Join Brian Bradley for an in-depth discussion in this video The wrapper material, part of SketchUp: Rendering with V-Ray 3.
- [Instructor] Because V-Ray for SketchUp Version 3 was still in beta when I recorded my controlling color bleed in V-Ray for SketchUp course found here on lynda.com, one of the items that I missed out but that I'd covered in other DCC applications using V-Ray was the wrapper material. As this is now available with all of its functionality intact in V-Ray for SketchUp, I thought it would be nice to quickly revisit the color bleed topic and use it as a means to take a look at the wrapper materials controls in a practical setting.
To do that with our baseline render already added to the frame buffer's history list, let's add a wrapper material. With it selected, we see that we have quite a number of controls available that can help us handle both the surface and matt properties of objects in our scene with the ones we are interested in being the generate and receive GI options that we see sitting right at the top. We do have this GI surface ID option available but this is really for preventing the blending of light cache samples across different geometry surfaces.
As the Chaos Group documentation says if two objects have different GI surface IDs, the light cache samples of the two objects will not be blended. This can be useful for preventing light leaks between objects that are receiving very different levels of illumination. To use the wrapper material on our floor geometry, we will need to first of all access the base material dropdown and choose the material currently assigned to the floor which in this instance is the wood floor option and then of course assign the wrapper material itself to the floor geometry.
If were to go ahead and render now, we would see that without adding any tweaks to the material, nothing at all would have changed in the scene. In order to make certain that we understand just what these GI options do then, let's make a couple of test renders. With the generate GI option set at zero or turned off then, what we get as we render is an image in which our red floor material is contributing no GI or light balance to the scene. The other materials are of course still generating GI which is why we still have a measure of white balance although we have as you can see dropped our illumination levels by quite a bit.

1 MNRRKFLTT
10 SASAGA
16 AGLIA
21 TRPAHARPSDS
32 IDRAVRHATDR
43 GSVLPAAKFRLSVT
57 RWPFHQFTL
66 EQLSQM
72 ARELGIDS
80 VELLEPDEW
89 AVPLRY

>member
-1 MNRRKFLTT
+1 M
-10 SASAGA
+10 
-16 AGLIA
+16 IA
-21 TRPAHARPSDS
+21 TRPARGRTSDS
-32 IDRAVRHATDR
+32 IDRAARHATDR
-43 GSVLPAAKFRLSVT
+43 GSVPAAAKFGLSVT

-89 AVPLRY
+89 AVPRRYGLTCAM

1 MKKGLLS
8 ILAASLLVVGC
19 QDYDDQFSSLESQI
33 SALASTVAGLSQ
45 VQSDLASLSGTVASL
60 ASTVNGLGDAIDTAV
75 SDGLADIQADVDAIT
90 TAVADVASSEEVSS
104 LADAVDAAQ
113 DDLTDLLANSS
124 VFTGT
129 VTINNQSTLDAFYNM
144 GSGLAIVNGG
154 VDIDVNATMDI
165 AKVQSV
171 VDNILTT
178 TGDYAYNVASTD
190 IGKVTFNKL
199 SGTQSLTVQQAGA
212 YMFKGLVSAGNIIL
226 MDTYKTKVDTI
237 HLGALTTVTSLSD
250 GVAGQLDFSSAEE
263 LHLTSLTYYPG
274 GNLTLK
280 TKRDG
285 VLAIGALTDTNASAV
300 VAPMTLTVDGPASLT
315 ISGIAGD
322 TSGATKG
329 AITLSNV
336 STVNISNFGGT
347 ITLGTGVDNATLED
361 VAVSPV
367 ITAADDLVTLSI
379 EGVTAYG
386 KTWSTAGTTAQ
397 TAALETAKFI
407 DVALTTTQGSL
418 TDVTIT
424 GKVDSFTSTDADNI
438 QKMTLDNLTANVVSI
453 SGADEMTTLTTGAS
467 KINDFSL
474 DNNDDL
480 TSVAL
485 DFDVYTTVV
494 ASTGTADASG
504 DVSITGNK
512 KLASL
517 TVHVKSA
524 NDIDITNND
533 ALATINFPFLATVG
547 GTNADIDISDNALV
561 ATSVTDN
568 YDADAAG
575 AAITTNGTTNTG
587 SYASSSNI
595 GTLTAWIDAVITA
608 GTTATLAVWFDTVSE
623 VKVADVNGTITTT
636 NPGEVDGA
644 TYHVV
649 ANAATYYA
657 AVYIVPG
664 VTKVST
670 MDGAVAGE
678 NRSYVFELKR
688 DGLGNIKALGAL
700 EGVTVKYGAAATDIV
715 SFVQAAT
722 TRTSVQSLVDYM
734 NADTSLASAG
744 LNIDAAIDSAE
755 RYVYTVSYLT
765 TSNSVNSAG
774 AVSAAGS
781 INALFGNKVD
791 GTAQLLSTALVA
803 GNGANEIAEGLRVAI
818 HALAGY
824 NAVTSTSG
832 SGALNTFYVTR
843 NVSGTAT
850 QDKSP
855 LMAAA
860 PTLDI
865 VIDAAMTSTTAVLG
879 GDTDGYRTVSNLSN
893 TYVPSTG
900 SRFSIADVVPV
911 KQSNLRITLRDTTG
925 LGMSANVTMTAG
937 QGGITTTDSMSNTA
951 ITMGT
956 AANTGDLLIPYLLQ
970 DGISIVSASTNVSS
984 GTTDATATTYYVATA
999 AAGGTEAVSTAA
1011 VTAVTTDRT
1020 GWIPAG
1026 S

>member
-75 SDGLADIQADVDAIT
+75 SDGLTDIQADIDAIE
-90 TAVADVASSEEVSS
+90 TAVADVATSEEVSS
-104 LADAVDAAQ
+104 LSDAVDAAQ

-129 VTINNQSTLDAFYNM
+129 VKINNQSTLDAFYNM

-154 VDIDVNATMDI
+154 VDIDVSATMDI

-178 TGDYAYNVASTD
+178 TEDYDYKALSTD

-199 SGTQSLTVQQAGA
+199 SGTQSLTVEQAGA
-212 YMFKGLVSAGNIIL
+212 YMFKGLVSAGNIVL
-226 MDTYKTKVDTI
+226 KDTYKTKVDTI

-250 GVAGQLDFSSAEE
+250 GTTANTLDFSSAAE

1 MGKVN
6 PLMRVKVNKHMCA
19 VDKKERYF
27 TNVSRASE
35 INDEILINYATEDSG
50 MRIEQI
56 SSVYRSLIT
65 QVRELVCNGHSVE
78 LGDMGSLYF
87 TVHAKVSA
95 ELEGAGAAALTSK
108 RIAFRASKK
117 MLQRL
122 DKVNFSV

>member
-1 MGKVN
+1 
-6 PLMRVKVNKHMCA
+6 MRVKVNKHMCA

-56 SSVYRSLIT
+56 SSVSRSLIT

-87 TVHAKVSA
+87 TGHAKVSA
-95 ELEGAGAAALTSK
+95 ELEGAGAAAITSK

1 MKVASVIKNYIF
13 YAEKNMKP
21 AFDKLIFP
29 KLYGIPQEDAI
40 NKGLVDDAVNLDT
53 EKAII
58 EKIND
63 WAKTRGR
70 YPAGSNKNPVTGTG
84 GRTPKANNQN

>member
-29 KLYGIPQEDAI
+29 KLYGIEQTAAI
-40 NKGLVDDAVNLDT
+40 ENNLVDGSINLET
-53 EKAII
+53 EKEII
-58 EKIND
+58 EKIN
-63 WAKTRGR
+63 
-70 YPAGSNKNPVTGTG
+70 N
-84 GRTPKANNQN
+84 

Let's save this render to history and try another, this time with just the receive GI option turned off. Now, of course, in the light cache pre-calc phase this may look like a useless option as we now have a completely black floor. What we need to keep in mind though is that the light cache pre-calc phase is only showing us the GI calculations currently taking place. Once the actual render kicks in, we can see that we are still getting some color information from the floor material. Of course, the question you are probably asking is how these options may be able to help with color bleed problems? Well, looking again at the render we saved with the generate GI control disabled, we can perhaps see that with a tweak to our camera's exposure settings, we could actually create a render that has no color bleed coming from the red floor material at all.
Perhaps a better option though if I just turn the receive GI option back on, would be to use a generate GI value of 0.25, rather than disabling it altogether. This would mean that our floor would now be adding just 25% of its total possible light balance to the scene. We could then dial in an exposure compensation by setting our camera's exposure value to something like nine and as we take a final render, and compare to our initial or base image, we can see that by using the controls on the wrapper material, we have been able to quickly and easily reduce color bleed in the scene.
- Gamma handling in V-Ray 3 for SketchUp
- Working with interactive rendering
- V-Ray light types
- Working with irradiance mapping
- Rendering animations
- Working with the V-Ray camera
- Using the Materials UI
- V-Ray FX tools
- Stereoscopic 3D rendering
- Using V-Ray objects